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Do Two Swallows Signal Spring?

Coen Van Wyk

Posted on August 20, 2021 09:29

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There are signs of spring in Africa these days. Democracy seems to be breaking out with the public vote overturning long-held regimes. But does this herald in a new season or is it “two steps forward, one back”?

 

After five unsuccessful attempts at the Zambian presidential elections, Hakainde Hichilema swept to power by a landslide on August 12, securing over a million votes and a majority in the National Assembly. 

Victoria Falls, Zambia. Photo by https://commons.wikimedia.org/wiki/User:DoctorJoeE 

https://creativecommons.org/licenses/by-sa/3.0 

Zambia’s tradition of peaceful, elected transfers of power goes back to its first multi-party elections in 1991. However, Edgar Lungu, outgoing president, was determined to cling to power and has come dangerously close to the use of force to influence the elections. He’s controlled the state media and used the army and police to harass his opposition, intimidate voters and upset campaign meetings in the name of health and public order. This copper- and cobalt-rich Central African country already has economic problems: it’s overdependent on its mineral exports, badly hurt by the COVID-caused economic downturn and its wildlife tourism is suffering.

European Union observers warned that the election campaign was not free and fair, but heavily skewed against the opposition. Hichilema, who was imprisoned in 2017 on various charges to hamper his running against Lungu, campaigned on a platform of unity, accountability by politicians, economic development and “better democracy.”

La Digue island, Seychelles. Photo https://commons.wikimedia.org/wiki/User:Tobi_87 

https://creativecommons.org/licenses/by-sa/4.0 

Observers claim that democracy has become entrenched in this country. This recalls elections in nearby Seychelles where a new administration was elected eight months ago in hopes of national unity, economic renewal and democracy. The new leader, Wavel Ramkalawan, committed himself to ending old divisions and overhauling the economy. This island nation, heavily dependent on tourism and fishing, suffered the effects of the pandemic, but led Africa in vaccinations and also in developing innovative ways to relaunch its tourism industry. Airport arrival procedures will soon be entirely digital, requiring only a code issued during a pre-arrival online check-in system.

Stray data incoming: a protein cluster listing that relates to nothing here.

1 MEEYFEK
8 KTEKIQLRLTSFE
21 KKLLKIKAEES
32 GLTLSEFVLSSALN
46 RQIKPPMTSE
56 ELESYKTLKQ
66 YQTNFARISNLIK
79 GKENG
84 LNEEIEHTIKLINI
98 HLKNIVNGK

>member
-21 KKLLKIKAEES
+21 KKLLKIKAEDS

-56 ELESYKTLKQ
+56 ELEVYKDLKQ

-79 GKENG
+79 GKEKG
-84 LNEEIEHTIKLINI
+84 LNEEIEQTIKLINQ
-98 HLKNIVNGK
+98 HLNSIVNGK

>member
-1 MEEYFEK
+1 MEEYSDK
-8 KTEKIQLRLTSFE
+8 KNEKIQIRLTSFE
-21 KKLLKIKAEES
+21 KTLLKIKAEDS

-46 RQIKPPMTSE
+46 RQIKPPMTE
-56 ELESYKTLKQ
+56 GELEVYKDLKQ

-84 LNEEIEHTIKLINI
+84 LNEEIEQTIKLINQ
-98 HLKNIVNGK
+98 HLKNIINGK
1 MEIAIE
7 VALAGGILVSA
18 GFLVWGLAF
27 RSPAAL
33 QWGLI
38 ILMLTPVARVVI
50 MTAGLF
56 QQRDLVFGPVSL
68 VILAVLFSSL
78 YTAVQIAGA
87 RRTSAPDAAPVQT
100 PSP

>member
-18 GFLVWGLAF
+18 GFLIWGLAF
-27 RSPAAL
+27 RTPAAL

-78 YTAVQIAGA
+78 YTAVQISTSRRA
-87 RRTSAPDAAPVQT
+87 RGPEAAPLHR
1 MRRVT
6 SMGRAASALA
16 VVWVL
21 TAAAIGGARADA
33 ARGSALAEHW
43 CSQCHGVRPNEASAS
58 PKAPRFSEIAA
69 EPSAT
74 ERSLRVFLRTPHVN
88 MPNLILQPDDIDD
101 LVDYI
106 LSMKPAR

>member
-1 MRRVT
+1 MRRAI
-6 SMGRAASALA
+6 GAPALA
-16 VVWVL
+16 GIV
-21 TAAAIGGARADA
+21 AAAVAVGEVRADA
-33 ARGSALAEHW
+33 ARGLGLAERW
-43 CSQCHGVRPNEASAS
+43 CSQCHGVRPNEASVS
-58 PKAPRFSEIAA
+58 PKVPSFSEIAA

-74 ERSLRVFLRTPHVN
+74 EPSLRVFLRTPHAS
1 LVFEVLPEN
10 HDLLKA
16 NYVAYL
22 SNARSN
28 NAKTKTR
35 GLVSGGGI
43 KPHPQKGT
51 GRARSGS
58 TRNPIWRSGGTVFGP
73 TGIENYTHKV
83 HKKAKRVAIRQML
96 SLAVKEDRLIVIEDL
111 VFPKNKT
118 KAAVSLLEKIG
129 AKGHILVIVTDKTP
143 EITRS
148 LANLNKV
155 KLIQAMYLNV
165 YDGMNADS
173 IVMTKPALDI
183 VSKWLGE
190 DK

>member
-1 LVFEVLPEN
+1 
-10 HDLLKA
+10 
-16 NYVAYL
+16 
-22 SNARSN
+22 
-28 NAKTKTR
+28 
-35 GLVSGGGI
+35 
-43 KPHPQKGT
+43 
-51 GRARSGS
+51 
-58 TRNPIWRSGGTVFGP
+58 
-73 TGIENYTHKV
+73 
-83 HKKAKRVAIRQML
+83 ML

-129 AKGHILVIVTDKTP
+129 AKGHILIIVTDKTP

Now, the opposition party is critical of the administration’s track record of economic reforms and of combating the pandemic, a sign that a robust political culture is in place. On a regional level, tiny Seychelles is able to call for focus on maritime security and economic development.  

Elephant in Ngorogoro crater. Photo George Lamson, Wikipedia https://creativecommons.org/licenses/by-sa/2.0 

However, there is also less good news. When Tanzanian president, John Magufuli — known for claiming that the coronavirus had been prayed out of his country — died of COVID, his deputy, Samia Suluhu Hassan, took power. She immediately reversed some of Magufuli’s policies, calling for more openness, hastening to introduce mask wearing and vaccinations and lifting some of the bans on media freedom. These moves elicited cautious optimism from observers, but recently a number of opposition figures were detained, some ostensibly for terrorism and economic sabotage. Opposition sources call the charges bogus and fabricated, claiming that their detained leader, Tundu Lissu, was merely calling for constitutional and electoral reform. 

Spring is at hand in Africa. People are voting to remove old regimes. Will it continue?

Coen Van Wyk

Posted on August 20, 2021 09:29

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Source: NYT

Voters picked Hakainde Hichilema, a businessman who had lost five previous bids for the job, to take over from Edgar Lungu,...

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